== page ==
Publisher: William Sloane Associates, 1947
My Rating: A
Two years ago I read The Way West by A.B. Guthrie. It was a moving historical fiction about one of the first treks of settlers over the Oregon Trail. (My review is HERE.) That book won the Pulitzer Prize for Fiction in 1950. I wanted to read the first book in Guthrie’s trilogy so I decided that now, with May’s Western Challenge, would be a good time.
The Big Sky spans the years 1830 to 1843. The story centers around Boone Caudill who ran away from his Kentucky home at 17 with his father’s special rifle. His goal was to head out west where he knows his mother’s brother is a mountain man. He longs to be on his own and to spend his life outdoors.
Boone’s goal was not necessarily to have a lot of adventures but he gets them anyway. Near the beginning of the novel is an interesting frontier trial. Someone steals Boone’s rifle and when he tries to get it back he’s arrested. The impromptu trial doesn’t get Boone off but it was fun to read the crude legal wranglings.
Boone encounters people who take advantage of him but he also meets good people as well. Boone becomes good friends with another young man, Jim Deakins. Together they make it to St. Louis and beyond.
They team up and become good friends with Dick Summers, a master hunter and guide. Boone greatly admires Summers. This is the first positive adult male he’s known and Summers serves as a personal guide for Boone as he matures. (Dick Summers was the trail boss for the wagon train in The Way West so I already knew his good character.)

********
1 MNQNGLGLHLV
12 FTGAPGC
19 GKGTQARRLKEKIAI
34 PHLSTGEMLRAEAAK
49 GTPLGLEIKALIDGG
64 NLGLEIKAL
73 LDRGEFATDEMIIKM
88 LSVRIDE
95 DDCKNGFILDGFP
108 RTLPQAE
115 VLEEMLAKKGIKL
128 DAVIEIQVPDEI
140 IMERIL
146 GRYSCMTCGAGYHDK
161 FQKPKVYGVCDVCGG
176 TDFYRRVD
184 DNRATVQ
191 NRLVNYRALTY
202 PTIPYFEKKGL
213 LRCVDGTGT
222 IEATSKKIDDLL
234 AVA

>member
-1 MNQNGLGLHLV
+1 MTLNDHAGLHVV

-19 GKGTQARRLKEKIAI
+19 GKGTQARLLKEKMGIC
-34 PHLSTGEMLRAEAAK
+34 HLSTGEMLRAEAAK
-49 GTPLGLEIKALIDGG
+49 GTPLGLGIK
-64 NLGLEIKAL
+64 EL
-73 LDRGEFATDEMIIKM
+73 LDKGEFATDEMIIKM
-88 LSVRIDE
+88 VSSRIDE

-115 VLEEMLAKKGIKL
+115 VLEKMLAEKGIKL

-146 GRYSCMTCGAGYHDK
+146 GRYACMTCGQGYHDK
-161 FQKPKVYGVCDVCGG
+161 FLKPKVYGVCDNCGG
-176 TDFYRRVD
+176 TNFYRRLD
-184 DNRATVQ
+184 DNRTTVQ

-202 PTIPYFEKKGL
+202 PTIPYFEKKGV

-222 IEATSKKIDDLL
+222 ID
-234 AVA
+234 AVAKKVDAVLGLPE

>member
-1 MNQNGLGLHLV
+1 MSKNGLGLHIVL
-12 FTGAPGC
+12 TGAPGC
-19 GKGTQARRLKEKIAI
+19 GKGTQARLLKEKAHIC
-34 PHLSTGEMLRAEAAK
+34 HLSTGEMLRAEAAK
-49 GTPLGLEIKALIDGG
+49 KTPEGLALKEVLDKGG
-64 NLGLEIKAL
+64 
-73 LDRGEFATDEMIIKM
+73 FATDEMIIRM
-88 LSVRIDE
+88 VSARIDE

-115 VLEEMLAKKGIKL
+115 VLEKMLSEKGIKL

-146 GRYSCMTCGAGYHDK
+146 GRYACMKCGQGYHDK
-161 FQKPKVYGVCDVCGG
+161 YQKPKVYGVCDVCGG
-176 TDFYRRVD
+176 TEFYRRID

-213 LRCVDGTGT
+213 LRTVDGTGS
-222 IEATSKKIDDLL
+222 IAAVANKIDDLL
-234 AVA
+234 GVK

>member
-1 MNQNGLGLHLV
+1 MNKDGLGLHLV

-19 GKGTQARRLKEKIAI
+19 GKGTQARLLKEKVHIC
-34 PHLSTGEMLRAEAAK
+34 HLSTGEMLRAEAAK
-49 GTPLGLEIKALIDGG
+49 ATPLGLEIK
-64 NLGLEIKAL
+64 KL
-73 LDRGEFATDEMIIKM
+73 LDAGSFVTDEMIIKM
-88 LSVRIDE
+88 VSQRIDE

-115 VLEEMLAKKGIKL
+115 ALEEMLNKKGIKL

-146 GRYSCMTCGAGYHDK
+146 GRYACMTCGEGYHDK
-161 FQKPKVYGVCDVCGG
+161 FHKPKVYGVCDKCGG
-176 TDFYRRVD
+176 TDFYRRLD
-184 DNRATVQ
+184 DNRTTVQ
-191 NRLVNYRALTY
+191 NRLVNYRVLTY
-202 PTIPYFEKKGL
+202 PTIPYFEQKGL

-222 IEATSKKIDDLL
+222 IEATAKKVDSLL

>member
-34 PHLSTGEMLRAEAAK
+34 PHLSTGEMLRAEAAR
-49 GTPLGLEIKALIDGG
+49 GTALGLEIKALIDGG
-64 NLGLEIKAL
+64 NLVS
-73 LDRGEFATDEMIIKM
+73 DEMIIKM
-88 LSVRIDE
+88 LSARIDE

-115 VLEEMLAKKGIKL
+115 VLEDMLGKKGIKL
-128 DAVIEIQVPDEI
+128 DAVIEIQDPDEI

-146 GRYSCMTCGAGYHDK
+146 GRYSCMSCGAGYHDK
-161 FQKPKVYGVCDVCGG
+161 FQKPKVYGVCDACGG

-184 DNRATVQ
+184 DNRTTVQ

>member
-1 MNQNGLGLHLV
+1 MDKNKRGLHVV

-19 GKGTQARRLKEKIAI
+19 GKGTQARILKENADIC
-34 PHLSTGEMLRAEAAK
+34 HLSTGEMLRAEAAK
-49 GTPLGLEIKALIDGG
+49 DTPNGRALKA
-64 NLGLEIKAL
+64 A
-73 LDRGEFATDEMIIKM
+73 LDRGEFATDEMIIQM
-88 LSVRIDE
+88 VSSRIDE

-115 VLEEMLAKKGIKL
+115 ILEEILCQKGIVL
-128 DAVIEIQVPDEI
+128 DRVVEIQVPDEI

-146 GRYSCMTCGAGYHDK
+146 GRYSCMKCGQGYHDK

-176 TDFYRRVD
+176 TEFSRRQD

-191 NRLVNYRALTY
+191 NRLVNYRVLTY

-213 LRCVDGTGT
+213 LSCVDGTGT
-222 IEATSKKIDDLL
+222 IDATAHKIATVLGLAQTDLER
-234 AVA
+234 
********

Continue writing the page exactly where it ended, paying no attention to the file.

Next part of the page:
Boone and Deakins make it to the mountains and learn to trap. They have numerous encounters with Indians and Boone falls in love at first meeting with an Indian girl, Teal Eye.
It’s a jam-packed novel of one scrape after another. It’s impossible not to love the character of Boone Caudill. Even though he did some pretty stupid things and has a hot temper, I was always rooting for him. The dialogue seemed very true to the time period as did the descriptions of people, surroundings and landscapes. It’s a part of the country I’m very familiar with and that boosted my enjoyment of the story.
This is a good historical novel, especially for readers who like stories about the West. It’s not a shoot-em-up cowboys and Indians story. It’s fiction but still a good study of the people who populated the country during the 1830s to 1840s. There was a nice bonus in the paperback edition I read. It was a Foreward by Wallace Stegner. In it he puts the significance of this story in perspective and calls The Big Sky A.B. Guthrie’s best novel.
Check your local library for a copy of this book. The Big Sky is also available at Amazon. (I am an Amazon Associate.)
This is Book #1 for the Hop-a-long, Git-a-long, Read-a-long sponsored by Ready When You Are C.B.